Each group of covenant communities, including others like the Sword of the Spirit and the Word of God, has a slightly different character. Some later developed reputations for being excessively controlling. In the 1990s, local bishops intervened in several covenant communities after leaders were accused by members of attempting to strictly control relationships and finances, and representing that control as the will of God.
In 1980, the bishop of the Fort Wayne-South Bend diocese received complaints about the People of Praise’s system of headship and that the group fostered fear and guilt, according to an article at the time in the National Catholic Reporter. The bishop said he intended to discuss the concerns with the group.
Belonging to the People of Praise, which has communities in 22 cities, most in the United States, is a significant commitment. Members are asked to donate at least 5 percent of their gross income to the community. Since the People of Praise is not a church, members attend services at their chosen congregations on Sunday mornings followed by a private People of Praise worship service in the afternoon. Members agree to submit to the leadership of a spiritual director and sign a 181-word “covenant” that they frequently recite together. “We will serve one another and the community as a whole in all needs: spiritual, material, financial,” it reads in part.
The group includes about 350 adults in South Bend now, and 1,650 adult members over all — down from a peak of 1,900 in 1990. A strong majority of children who grow up in the community eventually leave, according to people who know the group well.
“I think for people who grew up and stayed in it, it works for them. They like the teachings and follow them,” said Mary Belton, who was raised in the People of Praise in the 1980s. “I just don’t think anyone inside of it can see outside of it.”
In their late teens, young adults who grow up in the movement are able to enter a process called “coming underway,” in which potential members decide whether to join the group permanently. During this time, typically three or four years, they are discouraged from dating and expected to decide on one of two tracks: stay single and celibate or get married.
Those who are single often live with married couples and families, creating households where everyone shares tasks, like grocery shopping, cooking and caring for children. No one is left to fend for themselves.
“That closeness is amazing,” Ms. Byrne said, reflecting on her years growing up in the group. “And it was extremely suffocating.”
Counselors and Burdens
Group members are heavily involved in one another’s lives, both spiritually and practically, former members say. “You’d go to the doctor or the car mechanic, you’d go to all People of Praise people,” said Arthur Wang, a doctor in Indiana who joined the group in 1988. “You have a group of instant friends, instant relationships, instant family.” Members often marry each other, and they attend one another’s weddings.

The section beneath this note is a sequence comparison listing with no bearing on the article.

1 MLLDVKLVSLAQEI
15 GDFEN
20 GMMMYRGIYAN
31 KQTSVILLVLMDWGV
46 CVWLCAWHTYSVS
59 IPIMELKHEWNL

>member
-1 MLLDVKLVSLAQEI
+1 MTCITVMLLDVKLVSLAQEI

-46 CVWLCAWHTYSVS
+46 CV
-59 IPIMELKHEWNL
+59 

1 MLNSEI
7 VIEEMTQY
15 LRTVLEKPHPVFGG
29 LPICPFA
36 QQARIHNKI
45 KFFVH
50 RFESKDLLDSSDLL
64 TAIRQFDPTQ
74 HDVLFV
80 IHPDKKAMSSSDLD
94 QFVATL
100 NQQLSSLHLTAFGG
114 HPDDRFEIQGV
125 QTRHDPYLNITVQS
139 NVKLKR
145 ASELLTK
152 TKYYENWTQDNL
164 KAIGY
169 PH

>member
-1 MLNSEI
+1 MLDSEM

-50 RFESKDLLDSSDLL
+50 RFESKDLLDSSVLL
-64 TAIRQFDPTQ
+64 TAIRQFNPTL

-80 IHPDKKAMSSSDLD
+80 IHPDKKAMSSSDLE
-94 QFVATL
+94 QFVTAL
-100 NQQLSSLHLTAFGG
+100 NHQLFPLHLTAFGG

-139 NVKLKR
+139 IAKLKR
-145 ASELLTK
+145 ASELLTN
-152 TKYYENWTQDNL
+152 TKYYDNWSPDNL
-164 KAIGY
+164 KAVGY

Men and unmarried women are each assigned to individual counselors, an older member of the same gender, whom they consult about spiritual and practical matters. Some former members say those counselors — male leaders are called “heads” — exerted notably granular influence, attempting to control their dating lives and their household budgets. Married women are “headed” by their husbands.
The People of Praise declined to confirm Judge Barrett’s membership. But a photocopy of an undated membership directory obtained by The New York Times includes Judge Barrett, her husband, Jesse, and five of their now seven children. Amy Barrett is also listed in the directory as a “handmaid” for one of the group’s geographical divisions in South Bend.
Until recently, the group used the term “handmaids” to refer to female leaders, inspired by a biblical reference to Mary, the mother of Jesus, as “the handmaid of the Lord.” They shifted to “women leader” when the popular TV adaptation of the book “The Handmaid’s Tale” gave the term a sinister cast.
Some former members, especially those who felt they were being groomed for leadership roles, said they felt manipulated by their heads.
One person, who did not want to be named because his family was still involved in the group, described being pressured first to drop out of college, then to give up a coveted internship and a semester abroad so he could devote himself to missionary work. He and several other former members said young men who were seen as potential future leaders were told they needed to make extra sacrifices for the People of Praise and were sometimes accused of ignoring God’s will when they resisted.
But others describe the practice as in keeping with a long spiritual tradition, akin to gurus in Hinduism. “In the Christian life, we need guides, we need mentors,” said Walter Matthews, who served as a head in the 1980s and is now executive director of the National Service Committee, a leadership group for the broader Catholic charismatic movement.
Dr. Wang, who joined the group in the late 1980s, said his head advised him on his dating life; he eventually married a fellow member. He compared heads to father figures, and said his head was a “nice guy” whom he respected. As a conservative Catholic medical student, he was torn on whether to prescribe contraceptives, which the Catholic Church teaches against. After a discussion with his head, he made the stand that he would not prescribe them to his patients.
Dr. Wang left the group around 2014 after realizing the rigidity was not good for his emotional health, and also for political reasons: His own politics had become more progressive as his social network expanded, and he began to realize the members were more right-wing. “The group was not this bipartisan group of people,” Dr. Wang said. “The social scene was extremely Republican, very much Rush Limbaugh.”